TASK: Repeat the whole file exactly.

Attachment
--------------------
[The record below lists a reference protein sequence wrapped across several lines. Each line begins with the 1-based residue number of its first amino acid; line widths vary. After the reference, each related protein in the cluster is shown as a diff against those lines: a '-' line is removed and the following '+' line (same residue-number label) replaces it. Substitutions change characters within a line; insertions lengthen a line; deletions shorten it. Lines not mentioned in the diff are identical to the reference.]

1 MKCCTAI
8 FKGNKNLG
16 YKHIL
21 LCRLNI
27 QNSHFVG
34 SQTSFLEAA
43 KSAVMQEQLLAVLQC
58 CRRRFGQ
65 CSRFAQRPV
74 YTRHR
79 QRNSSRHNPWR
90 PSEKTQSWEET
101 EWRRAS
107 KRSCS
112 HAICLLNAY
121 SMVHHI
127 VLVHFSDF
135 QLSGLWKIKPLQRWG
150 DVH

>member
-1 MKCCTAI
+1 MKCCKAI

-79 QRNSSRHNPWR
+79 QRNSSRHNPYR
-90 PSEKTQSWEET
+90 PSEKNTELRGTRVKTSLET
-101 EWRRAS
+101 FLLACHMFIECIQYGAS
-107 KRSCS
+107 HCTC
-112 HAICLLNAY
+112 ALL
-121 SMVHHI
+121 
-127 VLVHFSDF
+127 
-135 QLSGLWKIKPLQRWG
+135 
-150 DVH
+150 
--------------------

[The record below lists a reference protein sequence wrapped across several lines. Each line begins with the 1-based residue number of its first amino acid; line widths vary. After the reference, each related protein in the cluster is shown as a diff against those lines: a '-' line is removed and the following '+' line (same residue-number label) replaces it. Substitutions change characters within a line; insertions lengthen a line; deletions shorten it. Lines not mentioned in the diff are identical to the reference.]

1 MKCCTAI
8 FKGNKNLG
16 YKHIL
21 LCRLNI
27 QNSHFVG
34 SQTSFLEAA
43 KSAVMQEQLLAVLQC
58 CRRRFGQ
65 CSRFAQRPV
74 YTRHR
79 QRNSSRHNPWR
90 PSEKTQSWEET
101 EWRRAS
107 KRSCS
112 HAICLLNAY
121 SMVHHI
127 VLVHFSDF
135 QLSGLWKIKPLQRWG
150 DVH

>member
-1 MKCCTAI
+1 MKCCKAI

-79 QRNSSRHNPWR
+79 QRNSSRHNPYR
-90 PSEKTQSWEET
+90 PSEKNTELRGTRVKTSLET
-101 EWRRAS
+101 FLLACHMFIECIQYGAS
-107 KRSCS
+107 HCTC
-112 HAICLLNAY
+112 ALL
-121 SMVHHI
+121 
-127 VLVHFSDF
+127 
-135 QLSGLWKIKPLQRWG
+135 
-150 DVH
+150 